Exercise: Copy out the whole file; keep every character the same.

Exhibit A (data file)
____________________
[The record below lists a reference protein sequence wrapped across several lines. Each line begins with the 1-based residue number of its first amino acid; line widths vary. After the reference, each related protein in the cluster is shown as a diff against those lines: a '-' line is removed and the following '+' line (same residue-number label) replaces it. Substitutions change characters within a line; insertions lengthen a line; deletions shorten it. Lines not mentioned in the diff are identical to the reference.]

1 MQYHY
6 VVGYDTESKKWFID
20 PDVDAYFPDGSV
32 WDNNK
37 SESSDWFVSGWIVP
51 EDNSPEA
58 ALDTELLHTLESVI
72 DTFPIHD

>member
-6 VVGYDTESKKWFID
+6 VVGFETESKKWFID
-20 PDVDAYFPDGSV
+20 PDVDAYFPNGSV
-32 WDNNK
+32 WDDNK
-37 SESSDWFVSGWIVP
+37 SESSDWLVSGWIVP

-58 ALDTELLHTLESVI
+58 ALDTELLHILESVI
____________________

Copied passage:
[The record below lists a reference protein sequence wrapped across several lines. Each line begins with the 1-based residue number of its first amino acid; line widths vary. After the reference, each related protein in the cluster is shown as a diff against those lines: a '-' line is removed and the following '+' line (same residue-number label) replaces it. Substitutions change characters within a line; insertions lengthen a line; deletions shorten it. Lines not mentioned in the diff are identical to the reference.]

1 MQYHY
6 VVGYDTESKKWFID
20 PDVDAYFPDGSV
32 WDNNK
37 SESSDWFVSGWIVP
51 EDNSPEA
58 ALDTELLHTLESVI
72 DTFPIHD

>member
-6 VVGYDTESKKWFID
+6 VVGFETESKKWFID
-20 PDVDAYFPDGSV
+20 PDVDAYFPNGSV
-32 WDNNK
+32 WDDNK
-37 SESSDWFVSGWIVP
+37 SESSDWLVSGWIVP

-58 ALDTELLHTLESVI
+58 ALDTELLHILESVI